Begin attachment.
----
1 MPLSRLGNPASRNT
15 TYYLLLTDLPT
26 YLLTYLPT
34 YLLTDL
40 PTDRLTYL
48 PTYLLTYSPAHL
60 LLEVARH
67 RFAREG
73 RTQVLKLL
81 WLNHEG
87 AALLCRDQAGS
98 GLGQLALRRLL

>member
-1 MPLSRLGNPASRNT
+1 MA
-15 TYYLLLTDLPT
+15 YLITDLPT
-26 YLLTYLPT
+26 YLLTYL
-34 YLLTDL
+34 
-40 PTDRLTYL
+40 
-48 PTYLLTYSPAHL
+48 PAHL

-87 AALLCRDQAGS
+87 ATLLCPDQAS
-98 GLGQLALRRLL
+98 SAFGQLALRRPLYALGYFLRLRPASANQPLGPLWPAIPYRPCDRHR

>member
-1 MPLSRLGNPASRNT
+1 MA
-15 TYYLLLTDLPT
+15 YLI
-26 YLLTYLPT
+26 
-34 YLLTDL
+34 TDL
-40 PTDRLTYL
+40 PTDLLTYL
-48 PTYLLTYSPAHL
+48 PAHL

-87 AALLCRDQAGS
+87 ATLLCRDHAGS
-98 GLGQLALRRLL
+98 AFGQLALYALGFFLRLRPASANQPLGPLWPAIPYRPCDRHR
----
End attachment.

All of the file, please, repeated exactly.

1 MPLSRLGNPASRNT
15 TYYLLLTDLPT
26 YLLTYLPT
34 YLLTDL
40 PTDRLTYL
48 PTYLLTYSPAHL
60 LLEVARH
67 RFAREG
73 RTQVLKLL
81 WLNHEG
87 AALLCRDQAGS
98 GLGQLALRRLL

>member
-1 MPLSRLGNPASRNT
+1 MA
-15 TYYLLLTDLPT
+15 YLITDLPT
-26 YLLTYLPT
+26 YLLTYL
-34 YLLTDL
+34 
-40 PTDRLTYL
+40 
-48 PTYLLTYSPAHL
+48 PAHL

-87 AALLCRDQAGS
+87 ATLLCPDQAS
-98 GLGQLALRRLL
+98 SAFGQLALRRPLYALGYFLRLRPASANQPLGPLWPAIPYRPCDRHR

>member
-1 MPLSRLGNPASRNT
+1 MA
-15 TYYLLLTDLPT
+15 YLI
-26 YLLTYLPT
+26 
-34 YLLTDL
+34 TDL
-40 PTDRLTYL
+40 PTDLLTYL
-48 PTYLLTYSPAHL
+48 PAHL

-87 AALLCRDQAGS
+87 ATLLCRDHAGS
-98 GLGQLALRRLL
+98 AFGQLALYALGFFLRLRPASANQPLGPLWPAIPYRPCDRHR